Sunday 26 February 2017, 10:04

Q&A with FIFA President Gianni Infantino

One year on from the Extraordinary FIFA Congress 2016, FIFA President Gianni Infantino spoke about the practical side of the reforms implemented and the new structure at the organisation.

On 26 February, during FIFA’s deepest-ever crisis, the Extraordinary FIFA Congress approved a new set of statutes and elected you as the president. How much has the organisation changed since then?

The reforms are an undeniable element of change – and one that doesn’t depend on who’s in charge of the organisation. It’s a set of guarantees that FIFA is managed with transparency and good governance principles. This is one thing. Now, when I took office and vowed to bring football back to FIFA and FIFA back to football, this was not just a motto or wordplay. It’s a concrete idea to nurture the way FIFA is run.

What makes me happiest about the last 12 months is seeing these ideas, intentions and regulations shifted into reality; into the everyday life of football administration. FIFA’s work touches upon many walks of life and areas of knowledge, but the sole beneficiary has to be the game of football. Always. I guess this had been left aside in the past, and hopefully this new administration, under new Statutes, has started to change that over this first year.

**If it has started, what are the next steps?

**So, with all that said, there is still much to be done. This is just the beginning. What we did was to set up a framework: not my personal one, but what I firmly believe is a solid one for FIFA to operate in for years to come. After everything that happened in the past, we couldn’t afford to have a new administration simply coming in and taking things over short-sightedly. The institution needed a solid plan, and it was with that in mind that we came up with “FIFA 2.0: The Vision for the Future”. This is a concrete roadmap, with measurable goals, for FIFA as an organisation.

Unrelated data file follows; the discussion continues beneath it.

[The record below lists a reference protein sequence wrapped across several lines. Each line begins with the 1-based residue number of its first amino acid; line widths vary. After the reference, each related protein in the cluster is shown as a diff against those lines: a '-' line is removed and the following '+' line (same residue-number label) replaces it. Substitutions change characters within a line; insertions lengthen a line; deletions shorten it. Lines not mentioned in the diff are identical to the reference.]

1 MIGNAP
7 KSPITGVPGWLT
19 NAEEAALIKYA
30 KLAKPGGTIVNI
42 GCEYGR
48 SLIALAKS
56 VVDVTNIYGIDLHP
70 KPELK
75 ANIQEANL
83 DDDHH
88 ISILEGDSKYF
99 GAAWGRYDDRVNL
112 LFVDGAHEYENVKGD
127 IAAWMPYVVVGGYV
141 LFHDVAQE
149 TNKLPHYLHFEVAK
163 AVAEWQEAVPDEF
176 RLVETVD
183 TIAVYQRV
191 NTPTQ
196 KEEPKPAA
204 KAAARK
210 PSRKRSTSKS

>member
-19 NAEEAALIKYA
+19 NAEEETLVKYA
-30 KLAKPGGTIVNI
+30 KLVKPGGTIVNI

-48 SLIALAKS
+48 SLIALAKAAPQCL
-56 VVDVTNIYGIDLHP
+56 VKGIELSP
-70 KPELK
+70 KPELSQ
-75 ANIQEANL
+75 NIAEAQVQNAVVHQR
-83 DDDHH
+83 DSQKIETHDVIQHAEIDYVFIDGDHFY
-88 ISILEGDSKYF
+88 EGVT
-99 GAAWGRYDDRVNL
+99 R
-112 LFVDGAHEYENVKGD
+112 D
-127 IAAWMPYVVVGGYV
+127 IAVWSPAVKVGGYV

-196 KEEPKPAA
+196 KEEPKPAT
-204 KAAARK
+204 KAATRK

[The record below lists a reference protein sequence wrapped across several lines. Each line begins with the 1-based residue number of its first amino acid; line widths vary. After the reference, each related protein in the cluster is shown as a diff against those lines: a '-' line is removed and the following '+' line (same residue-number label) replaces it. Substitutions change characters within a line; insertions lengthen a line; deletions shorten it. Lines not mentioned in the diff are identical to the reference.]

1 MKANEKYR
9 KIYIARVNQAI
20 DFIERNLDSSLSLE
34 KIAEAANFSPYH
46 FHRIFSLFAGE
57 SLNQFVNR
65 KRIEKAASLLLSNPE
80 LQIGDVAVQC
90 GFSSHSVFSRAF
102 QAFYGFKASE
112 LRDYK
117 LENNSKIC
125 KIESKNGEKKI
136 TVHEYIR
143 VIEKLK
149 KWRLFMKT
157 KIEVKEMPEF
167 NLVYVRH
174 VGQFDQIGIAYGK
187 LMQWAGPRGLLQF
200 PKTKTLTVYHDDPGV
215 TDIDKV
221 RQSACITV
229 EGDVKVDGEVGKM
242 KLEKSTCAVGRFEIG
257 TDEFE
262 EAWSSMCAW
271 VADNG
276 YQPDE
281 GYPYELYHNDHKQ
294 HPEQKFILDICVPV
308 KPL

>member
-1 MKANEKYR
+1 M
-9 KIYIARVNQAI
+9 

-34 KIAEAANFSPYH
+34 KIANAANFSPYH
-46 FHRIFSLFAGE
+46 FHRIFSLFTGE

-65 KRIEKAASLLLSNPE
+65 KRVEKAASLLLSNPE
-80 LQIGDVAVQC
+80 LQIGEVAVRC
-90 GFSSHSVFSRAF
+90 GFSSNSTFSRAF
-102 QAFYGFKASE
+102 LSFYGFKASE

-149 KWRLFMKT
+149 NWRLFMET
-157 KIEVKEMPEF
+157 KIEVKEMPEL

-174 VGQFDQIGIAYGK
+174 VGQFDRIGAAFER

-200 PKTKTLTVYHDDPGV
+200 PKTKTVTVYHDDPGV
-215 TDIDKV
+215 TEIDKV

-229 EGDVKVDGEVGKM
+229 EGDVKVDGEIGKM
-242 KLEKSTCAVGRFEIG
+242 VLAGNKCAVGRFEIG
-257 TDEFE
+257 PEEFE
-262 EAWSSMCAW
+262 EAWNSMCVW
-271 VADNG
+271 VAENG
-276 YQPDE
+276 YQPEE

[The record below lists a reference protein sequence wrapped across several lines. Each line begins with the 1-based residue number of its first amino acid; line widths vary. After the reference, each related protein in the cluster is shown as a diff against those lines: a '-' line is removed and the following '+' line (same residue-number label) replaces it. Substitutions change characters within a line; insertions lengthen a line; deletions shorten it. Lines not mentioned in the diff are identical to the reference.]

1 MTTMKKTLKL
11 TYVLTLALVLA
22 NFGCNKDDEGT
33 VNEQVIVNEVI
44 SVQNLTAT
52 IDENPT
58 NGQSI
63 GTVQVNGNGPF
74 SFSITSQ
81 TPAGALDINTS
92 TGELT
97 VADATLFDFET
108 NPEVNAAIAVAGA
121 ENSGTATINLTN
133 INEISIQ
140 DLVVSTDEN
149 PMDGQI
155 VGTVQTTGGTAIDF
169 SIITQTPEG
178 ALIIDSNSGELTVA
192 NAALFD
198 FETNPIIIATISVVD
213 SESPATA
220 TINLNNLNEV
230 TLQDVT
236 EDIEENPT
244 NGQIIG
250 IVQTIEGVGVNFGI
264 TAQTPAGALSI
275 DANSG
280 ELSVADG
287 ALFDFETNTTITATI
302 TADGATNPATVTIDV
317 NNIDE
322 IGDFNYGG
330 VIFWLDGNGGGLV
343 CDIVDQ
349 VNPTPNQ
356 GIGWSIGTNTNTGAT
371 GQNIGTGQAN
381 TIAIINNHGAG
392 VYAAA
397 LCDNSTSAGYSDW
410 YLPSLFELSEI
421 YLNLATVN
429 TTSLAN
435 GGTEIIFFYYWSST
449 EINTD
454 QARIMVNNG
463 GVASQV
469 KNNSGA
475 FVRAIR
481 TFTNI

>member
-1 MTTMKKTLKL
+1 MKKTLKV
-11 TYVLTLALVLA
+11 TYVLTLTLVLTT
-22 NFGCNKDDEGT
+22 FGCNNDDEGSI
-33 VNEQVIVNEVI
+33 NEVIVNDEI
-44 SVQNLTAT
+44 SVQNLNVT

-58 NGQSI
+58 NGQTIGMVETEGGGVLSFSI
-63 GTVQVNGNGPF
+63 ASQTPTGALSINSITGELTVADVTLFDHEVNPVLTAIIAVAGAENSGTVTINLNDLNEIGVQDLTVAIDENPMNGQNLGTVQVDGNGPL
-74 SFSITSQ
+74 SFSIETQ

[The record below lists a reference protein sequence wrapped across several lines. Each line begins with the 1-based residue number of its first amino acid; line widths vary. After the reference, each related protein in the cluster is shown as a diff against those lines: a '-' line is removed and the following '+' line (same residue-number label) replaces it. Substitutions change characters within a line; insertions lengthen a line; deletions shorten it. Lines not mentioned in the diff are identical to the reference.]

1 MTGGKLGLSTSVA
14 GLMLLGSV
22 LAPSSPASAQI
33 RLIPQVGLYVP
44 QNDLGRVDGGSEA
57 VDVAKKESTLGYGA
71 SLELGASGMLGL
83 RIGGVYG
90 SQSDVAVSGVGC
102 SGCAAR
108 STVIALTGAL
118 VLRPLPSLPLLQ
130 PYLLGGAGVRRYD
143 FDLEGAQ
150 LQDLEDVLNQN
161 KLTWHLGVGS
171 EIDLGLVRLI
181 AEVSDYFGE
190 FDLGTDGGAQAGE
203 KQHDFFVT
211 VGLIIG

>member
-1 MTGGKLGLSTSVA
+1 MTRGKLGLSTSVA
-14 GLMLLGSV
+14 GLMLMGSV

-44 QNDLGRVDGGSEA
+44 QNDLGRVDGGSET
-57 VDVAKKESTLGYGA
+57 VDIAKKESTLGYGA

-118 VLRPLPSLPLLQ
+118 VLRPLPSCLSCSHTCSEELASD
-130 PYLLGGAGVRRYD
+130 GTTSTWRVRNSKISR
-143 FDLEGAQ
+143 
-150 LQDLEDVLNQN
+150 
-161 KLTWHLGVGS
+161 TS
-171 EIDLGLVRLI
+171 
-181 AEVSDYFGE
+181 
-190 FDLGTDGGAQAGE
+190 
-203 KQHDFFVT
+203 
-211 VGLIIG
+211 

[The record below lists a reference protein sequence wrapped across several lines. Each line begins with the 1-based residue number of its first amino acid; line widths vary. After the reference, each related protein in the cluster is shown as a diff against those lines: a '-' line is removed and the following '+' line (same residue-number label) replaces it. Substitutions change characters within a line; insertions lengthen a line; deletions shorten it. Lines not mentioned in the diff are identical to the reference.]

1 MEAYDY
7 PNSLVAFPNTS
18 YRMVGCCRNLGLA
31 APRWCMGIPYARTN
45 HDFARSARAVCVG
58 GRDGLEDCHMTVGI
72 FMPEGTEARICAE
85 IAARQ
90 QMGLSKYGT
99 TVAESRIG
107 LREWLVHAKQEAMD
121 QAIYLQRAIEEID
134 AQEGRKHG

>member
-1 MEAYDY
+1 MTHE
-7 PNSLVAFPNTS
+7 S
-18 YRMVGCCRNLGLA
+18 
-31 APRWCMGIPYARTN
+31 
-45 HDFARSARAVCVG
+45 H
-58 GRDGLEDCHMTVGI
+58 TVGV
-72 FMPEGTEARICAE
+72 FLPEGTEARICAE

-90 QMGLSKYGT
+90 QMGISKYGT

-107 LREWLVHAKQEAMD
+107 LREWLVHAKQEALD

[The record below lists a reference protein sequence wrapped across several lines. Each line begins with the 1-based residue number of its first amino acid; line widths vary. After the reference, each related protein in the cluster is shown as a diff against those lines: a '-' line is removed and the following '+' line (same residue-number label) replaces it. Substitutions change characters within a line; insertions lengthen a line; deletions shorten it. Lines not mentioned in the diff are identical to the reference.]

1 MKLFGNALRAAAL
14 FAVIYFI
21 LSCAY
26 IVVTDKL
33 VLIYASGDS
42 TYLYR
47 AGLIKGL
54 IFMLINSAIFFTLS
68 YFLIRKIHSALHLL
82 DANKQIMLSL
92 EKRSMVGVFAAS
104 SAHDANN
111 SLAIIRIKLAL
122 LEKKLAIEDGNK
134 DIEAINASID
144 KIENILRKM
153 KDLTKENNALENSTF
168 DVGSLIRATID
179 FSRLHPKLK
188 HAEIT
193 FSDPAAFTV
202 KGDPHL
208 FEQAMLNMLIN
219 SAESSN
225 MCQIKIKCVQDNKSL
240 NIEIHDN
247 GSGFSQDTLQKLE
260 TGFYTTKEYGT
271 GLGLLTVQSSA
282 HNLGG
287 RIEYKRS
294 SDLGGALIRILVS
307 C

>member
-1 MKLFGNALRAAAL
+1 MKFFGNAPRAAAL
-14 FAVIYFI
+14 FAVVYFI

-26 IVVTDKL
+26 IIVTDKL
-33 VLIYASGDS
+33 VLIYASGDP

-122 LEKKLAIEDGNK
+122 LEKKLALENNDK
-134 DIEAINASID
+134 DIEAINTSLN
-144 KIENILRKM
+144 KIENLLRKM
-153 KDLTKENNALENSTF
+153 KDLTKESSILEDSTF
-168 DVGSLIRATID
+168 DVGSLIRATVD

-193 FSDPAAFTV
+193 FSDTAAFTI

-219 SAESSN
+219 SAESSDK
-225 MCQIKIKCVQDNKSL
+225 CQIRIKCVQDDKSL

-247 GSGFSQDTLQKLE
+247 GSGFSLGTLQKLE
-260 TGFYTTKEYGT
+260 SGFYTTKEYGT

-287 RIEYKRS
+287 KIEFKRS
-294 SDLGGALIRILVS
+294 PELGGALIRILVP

As the FIFA President, it is my duty to propose a way forward. And it’s up to the general secretariat to execute everything that is necessary to deliver these strategic decisions that I take with the assistance of the FIFA Council. Take football development, for example: at the FIFA Congress in May last year, I presented a master plan to change the way we finance our member associations.

It was a huge and concrete measure to shift the focus of FIFA to what it does – or has to do – best: develop football. Now the administration is making the Forward Programme the bread and butter of our member association’s development work. Investment is much bigger and more effective, with a much stricter control of the use of the funds. The Forward Programme is an all-encompassing example of how I hope to keep on trying to come up with innovative proposals. We act on the principles of the reforms, like transparency and the separation of powers; we focus purely on football; and we aim to reach as far as we can. This is the goal. Speaking of reaching wider: was this the driving force behind expanding the FIFA World Cup™? FIFA manages football in the whole world and its main purpose must be to promote the game. Football is already overwhelmingly great, but we’re here to unleash its full potential everywhere and at all levels. This means more participation: that’s what the FIFA Executive Football Summits are about and that’s what the 48-team World Cup is about as well. There are already more and more countries producing top talent and organising football at a high level.

With the odds of reaching football’s biggest tournament being higher, the tendency is for development to surge even more across the globe. Will FIFA make more money with an expanded competition? Yes, it will. Provided that FIFA’s obligation is to reinvest the money it makes back into football, I don’t see how this is not a good thing. The very preliminary estimates are of an extra USD 640 million in revenue with the new format. That’s enough to build up over 1,100 turf pitches. Or 1,300 technical centres. Or to buy home and away kits for 64,000 teams. This is where the surplus will go. It’s football becoming bigger and more structured in more places in the world – which is what, to my understanding, should be exactly FIFA’s goal.

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